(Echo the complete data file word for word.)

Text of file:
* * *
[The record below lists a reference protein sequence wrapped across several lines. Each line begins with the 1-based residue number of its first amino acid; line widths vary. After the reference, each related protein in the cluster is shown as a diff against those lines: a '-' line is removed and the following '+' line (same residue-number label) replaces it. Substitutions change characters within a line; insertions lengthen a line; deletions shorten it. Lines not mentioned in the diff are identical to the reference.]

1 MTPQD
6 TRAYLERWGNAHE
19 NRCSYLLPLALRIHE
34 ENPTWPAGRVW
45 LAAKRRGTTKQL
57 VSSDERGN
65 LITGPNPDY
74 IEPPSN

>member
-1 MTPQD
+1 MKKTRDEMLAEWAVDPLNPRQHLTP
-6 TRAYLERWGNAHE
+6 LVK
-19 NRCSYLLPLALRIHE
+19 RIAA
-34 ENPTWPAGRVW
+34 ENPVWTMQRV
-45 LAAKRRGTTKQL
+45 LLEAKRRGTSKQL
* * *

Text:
[The record below lists a reference protein sequence wrapped across several lines. Each line begins with the 1-based residue number of its first amino acid; line widths vary. After the reference, each related protein in the cluster is shown as a diff against those lines: a '-' line is removed and the following '+' line (same residue-number label) replaces it. Substitutions change characters within a line; insertions lengthen a line; deletions shorten it. Lines not mentioned in the diff are identical to the reference.]

1 MTPQD
6 TRAYLERWGNAHE
19 NRCSYLLPLALRIHE
34 ENPTWPAGRVW
45 LAAKRRGTTKQL
57 VSSDERGN
65 LITGPNPDY
74 IEPPSN

>member
-1 MTPQD
+1 MKKTRDEMLAEWAVDPLNPRQHLTP
-6 TRAYLERWGNAHE
+6 LVK
-19 NRCSYLLPLALRIHE
+19 RIAA
-34 ENPTWPAGRVW
+34 ENPVWTMQRV
-45 LAAKRRGTTKQL
+45 LLEAKRRGTSKQL